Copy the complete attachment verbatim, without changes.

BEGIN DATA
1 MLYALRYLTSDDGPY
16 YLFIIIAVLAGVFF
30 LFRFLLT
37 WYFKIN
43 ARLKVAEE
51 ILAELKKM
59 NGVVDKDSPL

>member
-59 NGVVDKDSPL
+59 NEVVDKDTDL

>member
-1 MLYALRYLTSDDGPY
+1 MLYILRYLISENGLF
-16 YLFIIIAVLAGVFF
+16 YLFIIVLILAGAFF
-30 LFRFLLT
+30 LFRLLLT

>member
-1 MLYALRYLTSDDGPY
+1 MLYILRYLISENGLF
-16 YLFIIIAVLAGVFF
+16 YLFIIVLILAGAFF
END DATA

1 MLYALRYLTSDDGPY
16 YLFIIIAVLAGVFF
30 LFRFLLT
37 WYFKIN
43 ARLKVAEE
51 ILAELKKM
59 NGVVDKDSPL

>member
-59 NGVVDKDSPL
+59 NEVVDKDTDL

>member
-1 MLYALRYLTSDDGPY
+1 MLYILRYLISENGLF
-16 YLFIIIAVLAGVFF
+16 YLFIIVLILAGAFF
-30 LFRFLLT
+30 LFRLLLT

>member
-1 MLYALRYLTSDDGPY
+1 MLYILRYLISENGLF
-16 YLFIIIAVLAGVFF
+16 YLFIIVLILAGAFF